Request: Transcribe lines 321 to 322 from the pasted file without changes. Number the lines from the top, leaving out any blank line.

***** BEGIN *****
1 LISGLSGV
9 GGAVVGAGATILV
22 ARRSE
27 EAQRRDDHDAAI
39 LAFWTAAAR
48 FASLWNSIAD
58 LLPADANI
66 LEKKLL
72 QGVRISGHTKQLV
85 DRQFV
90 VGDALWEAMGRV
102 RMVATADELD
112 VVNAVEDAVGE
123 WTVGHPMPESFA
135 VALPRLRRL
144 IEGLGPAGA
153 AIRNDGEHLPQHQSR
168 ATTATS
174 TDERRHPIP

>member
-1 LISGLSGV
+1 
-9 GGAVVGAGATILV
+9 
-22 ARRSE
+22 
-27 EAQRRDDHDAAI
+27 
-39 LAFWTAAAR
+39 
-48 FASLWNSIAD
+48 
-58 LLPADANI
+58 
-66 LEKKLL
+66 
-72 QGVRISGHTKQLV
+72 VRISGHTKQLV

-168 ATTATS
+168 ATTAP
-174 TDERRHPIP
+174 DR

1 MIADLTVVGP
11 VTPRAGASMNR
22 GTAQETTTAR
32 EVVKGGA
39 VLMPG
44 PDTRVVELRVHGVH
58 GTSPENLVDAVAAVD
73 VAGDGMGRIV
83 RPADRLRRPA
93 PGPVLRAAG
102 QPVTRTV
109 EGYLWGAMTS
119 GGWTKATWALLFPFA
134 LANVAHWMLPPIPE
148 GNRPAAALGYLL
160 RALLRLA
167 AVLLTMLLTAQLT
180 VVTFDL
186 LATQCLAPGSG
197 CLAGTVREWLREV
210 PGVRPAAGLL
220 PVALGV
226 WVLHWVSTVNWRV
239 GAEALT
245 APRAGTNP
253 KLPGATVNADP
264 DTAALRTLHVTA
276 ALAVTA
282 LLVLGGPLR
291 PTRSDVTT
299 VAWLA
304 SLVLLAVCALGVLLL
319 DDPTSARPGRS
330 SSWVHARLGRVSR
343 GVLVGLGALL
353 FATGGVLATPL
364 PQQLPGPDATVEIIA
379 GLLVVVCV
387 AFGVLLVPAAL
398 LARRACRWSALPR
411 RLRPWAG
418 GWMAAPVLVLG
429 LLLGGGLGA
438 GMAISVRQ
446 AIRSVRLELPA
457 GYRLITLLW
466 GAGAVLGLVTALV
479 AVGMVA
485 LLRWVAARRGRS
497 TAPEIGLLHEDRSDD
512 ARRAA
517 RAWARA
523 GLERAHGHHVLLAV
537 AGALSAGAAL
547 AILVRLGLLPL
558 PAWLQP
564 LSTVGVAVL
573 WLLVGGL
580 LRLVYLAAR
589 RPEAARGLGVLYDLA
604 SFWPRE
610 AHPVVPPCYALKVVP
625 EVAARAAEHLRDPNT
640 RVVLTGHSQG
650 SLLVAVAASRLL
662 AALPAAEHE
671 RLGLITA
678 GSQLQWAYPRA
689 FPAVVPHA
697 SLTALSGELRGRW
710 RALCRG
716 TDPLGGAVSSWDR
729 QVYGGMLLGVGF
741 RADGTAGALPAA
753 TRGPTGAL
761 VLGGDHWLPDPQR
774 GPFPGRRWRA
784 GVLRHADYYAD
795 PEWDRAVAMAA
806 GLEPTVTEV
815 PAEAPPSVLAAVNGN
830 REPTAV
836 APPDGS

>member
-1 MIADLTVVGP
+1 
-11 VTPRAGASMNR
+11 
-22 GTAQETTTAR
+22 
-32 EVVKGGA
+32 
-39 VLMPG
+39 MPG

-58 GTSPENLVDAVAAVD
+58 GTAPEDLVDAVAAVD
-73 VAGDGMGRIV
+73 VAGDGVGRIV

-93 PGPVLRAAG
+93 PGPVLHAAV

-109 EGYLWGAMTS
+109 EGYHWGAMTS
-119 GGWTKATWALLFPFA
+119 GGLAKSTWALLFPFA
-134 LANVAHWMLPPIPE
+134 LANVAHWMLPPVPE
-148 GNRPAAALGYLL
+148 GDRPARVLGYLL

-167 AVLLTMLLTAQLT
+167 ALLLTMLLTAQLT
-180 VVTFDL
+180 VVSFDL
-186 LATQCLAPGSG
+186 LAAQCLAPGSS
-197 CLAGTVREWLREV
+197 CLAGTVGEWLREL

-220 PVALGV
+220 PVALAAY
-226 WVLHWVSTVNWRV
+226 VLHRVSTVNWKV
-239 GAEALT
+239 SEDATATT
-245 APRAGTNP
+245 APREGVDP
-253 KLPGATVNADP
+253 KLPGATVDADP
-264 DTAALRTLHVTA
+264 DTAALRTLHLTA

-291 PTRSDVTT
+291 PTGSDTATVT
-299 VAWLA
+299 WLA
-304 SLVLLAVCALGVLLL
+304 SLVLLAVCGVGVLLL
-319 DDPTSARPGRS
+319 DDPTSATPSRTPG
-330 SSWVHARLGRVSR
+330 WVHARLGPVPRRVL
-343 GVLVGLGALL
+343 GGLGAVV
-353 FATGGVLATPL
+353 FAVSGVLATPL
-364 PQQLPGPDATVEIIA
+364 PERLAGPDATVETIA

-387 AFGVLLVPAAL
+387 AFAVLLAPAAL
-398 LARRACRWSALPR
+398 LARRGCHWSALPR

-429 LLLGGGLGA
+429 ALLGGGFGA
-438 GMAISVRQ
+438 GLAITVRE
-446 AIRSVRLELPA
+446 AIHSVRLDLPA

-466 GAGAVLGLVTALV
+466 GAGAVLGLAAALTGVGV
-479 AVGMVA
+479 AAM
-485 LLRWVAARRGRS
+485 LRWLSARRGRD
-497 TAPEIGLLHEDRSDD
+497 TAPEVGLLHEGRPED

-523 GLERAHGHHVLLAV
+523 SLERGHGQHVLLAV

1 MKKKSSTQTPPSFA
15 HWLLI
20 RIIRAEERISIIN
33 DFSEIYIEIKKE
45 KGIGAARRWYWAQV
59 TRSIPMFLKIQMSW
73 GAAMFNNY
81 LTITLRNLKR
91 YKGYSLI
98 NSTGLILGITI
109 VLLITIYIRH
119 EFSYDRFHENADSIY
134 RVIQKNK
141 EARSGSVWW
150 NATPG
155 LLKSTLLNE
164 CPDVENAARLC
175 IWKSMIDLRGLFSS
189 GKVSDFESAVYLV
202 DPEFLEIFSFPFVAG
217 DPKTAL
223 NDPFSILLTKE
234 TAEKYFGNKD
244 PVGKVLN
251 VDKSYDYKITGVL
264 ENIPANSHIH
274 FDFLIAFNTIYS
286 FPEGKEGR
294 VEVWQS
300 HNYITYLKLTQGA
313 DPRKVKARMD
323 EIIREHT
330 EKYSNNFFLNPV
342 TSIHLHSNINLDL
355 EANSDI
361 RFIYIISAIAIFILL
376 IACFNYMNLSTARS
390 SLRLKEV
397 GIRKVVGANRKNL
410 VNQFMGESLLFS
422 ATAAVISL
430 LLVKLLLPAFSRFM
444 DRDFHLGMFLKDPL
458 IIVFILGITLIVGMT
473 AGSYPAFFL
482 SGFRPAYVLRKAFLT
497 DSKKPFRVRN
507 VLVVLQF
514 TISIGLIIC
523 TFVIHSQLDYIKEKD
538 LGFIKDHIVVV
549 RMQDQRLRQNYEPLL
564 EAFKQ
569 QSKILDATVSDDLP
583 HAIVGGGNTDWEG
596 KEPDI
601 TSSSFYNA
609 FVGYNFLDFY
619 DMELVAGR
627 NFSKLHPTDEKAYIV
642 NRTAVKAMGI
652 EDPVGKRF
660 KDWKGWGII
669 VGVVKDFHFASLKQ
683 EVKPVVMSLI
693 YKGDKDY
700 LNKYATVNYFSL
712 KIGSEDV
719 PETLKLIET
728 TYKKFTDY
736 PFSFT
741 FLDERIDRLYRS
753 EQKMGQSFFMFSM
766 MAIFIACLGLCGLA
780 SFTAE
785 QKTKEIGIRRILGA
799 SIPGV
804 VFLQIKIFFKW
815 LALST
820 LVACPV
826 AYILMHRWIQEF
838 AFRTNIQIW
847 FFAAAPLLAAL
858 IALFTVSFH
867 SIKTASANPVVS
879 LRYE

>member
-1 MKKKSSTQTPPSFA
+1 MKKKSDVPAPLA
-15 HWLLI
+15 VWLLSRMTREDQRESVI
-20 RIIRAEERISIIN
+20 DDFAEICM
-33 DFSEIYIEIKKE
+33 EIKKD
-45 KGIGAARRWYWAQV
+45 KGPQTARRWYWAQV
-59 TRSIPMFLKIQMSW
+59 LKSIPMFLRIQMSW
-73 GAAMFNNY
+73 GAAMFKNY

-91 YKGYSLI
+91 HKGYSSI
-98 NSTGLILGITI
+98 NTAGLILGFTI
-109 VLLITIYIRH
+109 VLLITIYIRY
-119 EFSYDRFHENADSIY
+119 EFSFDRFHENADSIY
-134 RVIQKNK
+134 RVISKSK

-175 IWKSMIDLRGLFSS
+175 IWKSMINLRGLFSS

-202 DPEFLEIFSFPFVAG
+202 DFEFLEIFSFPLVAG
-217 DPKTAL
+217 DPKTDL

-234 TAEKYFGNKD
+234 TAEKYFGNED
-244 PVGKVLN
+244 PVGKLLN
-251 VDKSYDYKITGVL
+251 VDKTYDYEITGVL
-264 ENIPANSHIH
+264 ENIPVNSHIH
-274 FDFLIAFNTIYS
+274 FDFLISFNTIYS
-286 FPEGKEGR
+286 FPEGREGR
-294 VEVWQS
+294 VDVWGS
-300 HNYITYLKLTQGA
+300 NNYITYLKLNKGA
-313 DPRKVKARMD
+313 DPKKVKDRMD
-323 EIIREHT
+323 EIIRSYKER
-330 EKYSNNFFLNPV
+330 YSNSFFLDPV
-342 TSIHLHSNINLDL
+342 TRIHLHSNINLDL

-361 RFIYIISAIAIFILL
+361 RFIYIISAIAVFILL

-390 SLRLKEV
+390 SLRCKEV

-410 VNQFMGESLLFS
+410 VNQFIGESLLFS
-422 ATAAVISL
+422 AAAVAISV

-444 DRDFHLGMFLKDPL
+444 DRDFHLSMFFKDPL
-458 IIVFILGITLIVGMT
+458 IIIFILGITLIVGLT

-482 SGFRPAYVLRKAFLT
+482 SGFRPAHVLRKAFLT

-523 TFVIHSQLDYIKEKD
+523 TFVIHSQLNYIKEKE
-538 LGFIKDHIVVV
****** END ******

+202 DFEFLEIFSFPLVAG
-217 DPKTAL